That’s not all, we also learnt that the bank is considering a reduction in the number of new branches to be opened this year. A source within the bank told our correspondent that major projects and sponsorship programmes for third-party companies, which may not readily add to the bottom line, are also due to be axed by the bank.
It could be recalled that Skye Bank Plc., earlier in the year, announced that it had transferred its tellers, drivers, security personnel and other support staff members to three outsourcing firms, a move that will affect hundreds of the bank’s workers. The decision led to the disengagement of the affected employees from the bank and their subsequent transfer to third-party firms.
The outsourcing companies appointed to take over the employees are Optimum Continental Services, Strategic Outsourcing Limited and Integrated Corporate Services Limited. The bank gave the assurance that the outsourcing firms would engage the affected employees under the same terms and conditions as they were employed by the financial institution.
A lot of the staff that have been laid off by the banks in the wake of the current crisis are those without regular employment. Sacking this category of staff of course comes with very minimal legal and labour issues. “The problem is that, if you lay off permanent staff at once, you also have to pay them all their entitlements otherwise they will take you to court. Yes, majority of the people we truly do not need are unfortunately the permanent staff, but because of the confusion and litigation that will follow, we decided to relief those with temporary appointments. It is a painful decision, but we have to do it in other to save the banks.
It could be recalled that global rating agency, Fitch Ratings, and other international and local research firms had late last year predicted that Nigerian banks would witness a fall in profitability this year. On November 25, 2014, the CBN’s Monetary Policy Committee depreciated the naira by eight per cent; raised Monetary Policy Rate from 12 to 13 per cent; and also increased the private sector Cash Reserve Requirement from 15 to 20 per cent.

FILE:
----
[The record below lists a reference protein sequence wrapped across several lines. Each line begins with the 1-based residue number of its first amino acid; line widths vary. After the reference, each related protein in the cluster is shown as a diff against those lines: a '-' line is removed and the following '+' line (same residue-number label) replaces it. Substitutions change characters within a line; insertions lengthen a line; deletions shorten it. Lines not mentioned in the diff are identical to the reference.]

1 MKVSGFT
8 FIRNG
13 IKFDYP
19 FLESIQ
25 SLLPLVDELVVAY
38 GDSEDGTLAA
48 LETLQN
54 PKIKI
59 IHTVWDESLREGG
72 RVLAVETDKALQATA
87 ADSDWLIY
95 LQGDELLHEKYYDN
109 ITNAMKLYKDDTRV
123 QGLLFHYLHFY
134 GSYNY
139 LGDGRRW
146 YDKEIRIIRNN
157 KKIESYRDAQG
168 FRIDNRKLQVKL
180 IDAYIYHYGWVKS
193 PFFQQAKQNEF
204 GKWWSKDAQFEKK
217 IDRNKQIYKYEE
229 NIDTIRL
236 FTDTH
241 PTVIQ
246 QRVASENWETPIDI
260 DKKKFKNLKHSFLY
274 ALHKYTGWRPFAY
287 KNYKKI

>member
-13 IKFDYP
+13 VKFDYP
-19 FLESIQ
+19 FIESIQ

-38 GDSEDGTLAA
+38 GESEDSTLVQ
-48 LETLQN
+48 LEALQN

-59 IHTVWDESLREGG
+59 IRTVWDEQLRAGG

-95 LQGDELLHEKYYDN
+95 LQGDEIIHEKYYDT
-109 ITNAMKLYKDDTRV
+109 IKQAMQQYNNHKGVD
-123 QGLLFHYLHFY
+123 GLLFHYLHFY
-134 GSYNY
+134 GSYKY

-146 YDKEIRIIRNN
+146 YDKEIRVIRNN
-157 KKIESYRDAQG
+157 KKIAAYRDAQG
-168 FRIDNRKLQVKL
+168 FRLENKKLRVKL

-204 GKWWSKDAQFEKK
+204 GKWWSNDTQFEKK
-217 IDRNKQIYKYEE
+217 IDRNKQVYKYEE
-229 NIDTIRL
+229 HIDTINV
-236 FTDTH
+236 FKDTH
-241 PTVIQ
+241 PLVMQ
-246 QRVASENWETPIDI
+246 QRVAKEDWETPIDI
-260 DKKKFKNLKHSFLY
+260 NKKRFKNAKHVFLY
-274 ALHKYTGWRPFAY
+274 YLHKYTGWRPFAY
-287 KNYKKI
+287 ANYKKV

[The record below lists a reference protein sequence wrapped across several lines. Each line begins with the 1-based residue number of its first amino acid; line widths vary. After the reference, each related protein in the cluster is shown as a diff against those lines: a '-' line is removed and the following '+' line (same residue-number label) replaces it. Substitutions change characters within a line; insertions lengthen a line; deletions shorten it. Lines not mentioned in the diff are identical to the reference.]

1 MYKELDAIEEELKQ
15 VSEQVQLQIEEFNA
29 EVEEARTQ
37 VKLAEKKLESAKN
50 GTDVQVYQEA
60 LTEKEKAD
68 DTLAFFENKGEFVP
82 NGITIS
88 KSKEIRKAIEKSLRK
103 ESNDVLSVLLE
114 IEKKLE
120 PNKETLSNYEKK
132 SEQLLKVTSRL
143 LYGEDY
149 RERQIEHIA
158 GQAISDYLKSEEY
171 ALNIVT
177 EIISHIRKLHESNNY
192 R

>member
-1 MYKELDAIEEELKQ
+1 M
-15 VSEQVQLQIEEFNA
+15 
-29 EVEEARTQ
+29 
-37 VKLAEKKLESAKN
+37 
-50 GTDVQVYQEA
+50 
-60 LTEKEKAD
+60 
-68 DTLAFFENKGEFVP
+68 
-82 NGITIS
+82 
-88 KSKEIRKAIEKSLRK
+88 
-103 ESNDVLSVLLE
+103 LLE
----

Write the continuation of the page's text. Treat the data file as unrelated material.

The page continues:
The development which led to the immediate withdrawal of about N500bn from the banking system, was said to have affected the banks adversely. Also, in a bid to halt the sliding naira, the CBN had in December stopped the banks from keeping any of their funds in foreign currencies. It also said dollars bought from it must be utilised within 48 hours, adding that the actions were aimed at stopping the banks from speculating on the exchange rate.
Experts said the recent regulatory measures would have major negative effects on the banks this year, adding that they were already feeling the effects of previous actions by the CBN, especially the increase in public sector CRR, the Asset Management Corporation of Nigeria’s levy increase, and the gradual removal of certain bank charges.
Fitch, in a report released on October 8, 2014, said actions aimed at protecting the economy and the banking system by the CBN would make the profits of the Deposit Money Banks for this year drop. Experts have said that the outlook of the banks are not good and have warned that except by some good fortune and tough fiscal and monetary measure the dark clouds may not go away so soon.